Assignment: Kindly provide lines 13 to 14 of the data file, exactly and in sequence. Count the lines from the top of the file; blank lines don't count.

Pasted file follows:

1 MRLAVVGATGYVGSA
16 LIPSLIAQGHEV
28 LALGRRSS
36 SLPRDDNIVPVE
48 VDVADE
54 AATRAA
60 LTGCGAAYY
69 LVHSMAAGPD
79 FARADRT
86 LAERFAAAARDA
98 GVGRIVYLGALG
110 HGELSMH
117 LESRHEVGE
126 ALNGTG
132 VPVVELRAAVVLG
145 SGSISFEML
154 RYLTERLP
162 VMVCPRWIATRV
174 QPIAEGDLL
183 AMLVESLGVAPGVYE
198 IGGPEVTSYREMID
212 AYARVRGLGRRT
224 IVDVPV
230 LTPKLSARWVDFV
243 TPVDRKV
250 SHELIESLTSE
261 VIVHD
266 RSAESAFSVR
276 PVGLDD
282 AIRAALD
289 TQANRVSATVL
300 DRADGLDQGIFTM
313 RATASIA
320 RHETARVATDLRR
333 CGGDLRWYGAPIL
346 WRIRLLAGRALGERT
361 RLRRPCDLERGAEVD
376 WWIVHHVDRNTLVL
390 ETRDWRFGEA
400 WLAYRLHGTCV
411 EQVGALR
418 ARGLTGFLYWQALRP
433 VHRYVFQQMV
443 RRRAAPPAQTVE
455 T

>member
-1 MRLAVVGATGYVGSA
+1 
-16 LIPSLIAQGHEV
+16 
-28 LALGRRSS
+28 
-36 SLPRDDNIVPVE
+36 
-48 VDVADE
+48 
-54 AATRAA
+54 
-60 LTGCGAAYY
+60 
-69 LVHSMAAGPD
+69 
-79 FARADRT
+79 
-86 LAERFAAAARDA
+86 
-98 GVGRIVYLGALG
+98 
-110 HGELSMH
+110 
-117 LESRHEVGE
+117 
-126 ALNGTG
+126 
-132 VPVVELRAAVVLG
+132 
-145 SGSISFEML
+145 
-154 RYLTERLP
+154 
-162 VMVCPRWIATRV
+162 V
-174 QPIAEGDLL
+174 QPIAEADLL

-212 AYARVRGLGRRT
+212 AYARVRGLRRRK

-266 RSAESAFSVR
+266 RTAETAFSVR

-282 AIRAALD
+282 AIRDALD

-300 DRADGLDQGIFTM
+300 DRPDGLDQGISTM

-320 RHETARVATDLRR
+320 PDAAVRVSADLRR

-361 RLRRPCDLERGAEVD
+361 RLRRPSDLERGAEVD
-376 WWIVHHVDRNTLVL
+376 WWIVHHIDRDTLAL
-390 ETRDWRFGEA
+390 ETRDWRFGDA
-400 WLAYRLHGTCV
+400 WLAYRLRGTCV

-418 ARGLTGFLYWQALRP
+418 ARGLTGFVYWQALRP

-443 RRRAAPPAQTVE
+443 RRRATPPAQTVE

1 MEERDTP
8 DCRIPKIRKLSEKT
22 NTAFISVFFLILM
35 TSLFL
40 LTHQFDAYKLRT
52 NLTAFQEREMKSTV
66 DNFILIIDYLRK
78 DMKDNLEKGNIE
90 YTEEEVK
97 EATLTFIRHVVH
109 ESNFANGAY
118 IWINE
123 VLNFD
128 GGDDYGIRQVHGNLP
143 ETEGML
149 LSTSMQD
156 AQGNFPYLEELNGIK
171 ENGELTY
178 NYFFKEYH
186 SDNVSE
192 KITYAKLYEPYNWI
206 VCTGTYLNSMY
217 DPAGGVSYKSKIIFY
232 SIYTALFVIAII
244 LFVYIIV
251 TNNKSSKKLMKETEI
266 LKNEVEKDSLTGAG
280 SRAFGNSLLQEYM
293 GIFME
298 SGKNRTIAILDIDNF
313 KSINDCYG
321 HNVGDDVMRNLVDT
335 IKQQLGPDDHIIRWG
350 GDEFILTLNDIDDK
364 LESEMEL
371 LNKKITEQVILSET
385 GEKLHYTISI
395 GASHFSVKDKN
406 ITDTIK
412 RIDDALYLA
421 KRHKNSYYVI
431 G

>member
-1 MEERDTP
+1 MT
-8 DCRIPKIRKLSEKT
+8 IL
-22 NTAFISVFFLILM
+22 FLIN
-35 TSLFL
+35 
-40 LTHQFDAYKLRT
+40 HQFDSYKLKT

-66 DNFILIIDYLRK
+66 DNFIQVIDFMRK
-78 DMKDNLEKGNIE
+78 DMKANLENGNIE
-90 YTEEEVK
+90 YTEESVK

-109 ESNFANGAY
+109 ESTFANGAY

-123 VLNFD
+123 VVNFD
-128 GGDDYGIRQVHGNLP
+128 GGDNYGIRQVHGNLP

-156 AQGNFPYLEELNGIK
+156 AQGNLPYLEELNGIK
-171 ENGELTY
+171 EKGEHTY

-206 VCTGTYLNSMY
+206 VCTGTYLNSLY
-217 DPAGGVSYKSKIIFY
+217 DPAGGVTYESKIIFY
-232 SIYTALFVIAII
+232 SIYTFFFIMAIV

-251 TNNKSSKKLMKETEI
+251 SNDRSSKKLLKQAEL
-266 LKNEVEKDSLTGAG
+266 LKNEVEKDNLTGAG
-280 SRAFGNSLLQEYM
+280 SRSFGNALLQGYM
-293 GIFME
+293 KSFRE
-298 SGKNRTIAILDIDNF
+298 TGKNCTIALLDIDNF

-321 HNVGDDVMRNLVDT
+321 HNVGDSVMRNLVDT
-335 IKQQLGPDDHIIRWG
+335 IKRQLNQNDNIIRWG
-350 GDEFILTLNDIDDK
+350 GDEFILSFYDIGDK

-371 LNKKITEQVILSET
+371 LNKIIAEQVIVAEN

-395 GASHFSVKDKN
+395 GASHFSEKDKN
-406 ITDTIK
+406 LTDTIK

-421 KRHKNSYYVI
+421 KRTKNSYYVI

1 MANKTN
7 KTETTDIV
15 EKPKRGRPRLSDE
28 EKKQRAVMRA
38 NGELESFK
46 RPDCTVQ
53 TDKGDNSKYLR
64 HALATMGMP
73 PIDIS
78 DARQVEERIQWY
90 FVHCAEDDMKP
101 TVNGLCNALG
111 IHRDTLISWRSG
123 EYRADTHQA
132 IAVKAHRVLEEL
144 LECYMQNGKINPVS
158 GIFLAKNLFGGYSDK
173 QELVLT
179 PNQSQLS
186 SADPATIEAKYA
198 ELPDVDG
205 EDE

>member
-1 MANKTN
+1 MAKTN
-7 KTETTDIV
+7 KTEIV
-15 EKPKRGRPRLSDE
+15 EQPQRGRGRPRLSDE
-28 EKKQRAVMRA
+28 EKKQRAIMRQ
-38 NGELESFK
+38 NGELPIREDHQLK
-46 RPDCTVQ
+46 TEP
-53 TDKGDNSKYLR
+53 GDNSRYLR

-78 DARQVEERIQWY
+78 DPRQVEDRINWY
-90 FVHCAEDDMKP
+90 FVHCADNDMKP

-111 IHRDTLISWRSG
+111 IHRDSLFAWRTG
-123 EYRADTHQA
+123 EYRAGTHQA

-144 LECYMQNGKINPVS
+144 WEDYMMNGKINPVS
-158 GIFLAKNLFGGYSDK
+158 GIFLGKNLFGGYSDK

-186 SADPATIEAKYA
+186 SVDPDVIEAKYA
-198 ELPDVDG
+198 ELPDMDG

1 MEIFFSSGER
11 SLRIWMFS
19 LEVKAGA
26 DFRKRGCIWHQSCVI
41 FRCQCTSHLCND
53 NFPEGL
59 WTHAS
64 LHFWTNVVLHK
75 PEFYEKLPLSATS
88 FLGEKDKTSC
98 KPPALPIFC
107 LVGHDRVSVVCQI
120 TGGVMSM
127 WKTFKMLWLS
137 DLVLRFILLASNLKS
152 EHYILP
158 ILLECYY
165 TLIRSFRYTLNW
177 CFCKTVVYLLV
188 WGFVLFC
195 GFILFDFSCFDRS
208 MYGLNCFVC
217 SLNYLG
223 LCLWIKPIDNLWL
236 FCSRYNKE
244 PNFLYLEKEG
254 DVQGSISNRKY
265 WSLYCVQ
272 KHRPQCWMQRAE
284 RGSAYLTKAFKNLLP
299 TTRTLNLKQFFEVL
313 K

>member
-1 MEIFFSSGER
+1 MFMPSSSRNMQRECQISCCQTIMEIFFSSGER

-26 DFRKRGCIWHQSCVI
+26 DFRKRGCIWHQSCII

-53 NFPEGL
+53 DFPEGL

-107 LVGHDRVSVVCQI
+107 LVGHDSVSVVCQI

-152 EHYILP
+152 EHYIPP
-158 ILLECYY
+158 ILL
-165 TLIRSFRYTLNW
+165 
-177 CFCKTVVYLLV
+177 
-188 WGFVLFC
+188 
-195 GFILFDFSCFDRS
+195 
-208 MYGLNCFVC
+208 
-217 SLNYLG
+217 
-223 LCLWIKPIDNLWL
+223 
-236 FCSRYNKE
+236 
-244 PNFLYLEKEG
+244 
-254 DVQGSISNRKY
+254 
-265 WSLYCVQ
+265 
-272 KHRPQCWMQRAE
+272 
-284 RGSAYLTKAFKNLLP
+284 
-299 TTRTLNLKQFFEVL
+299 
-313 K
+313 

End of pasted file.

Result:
117 LESRHEVGE
126 ALNGTG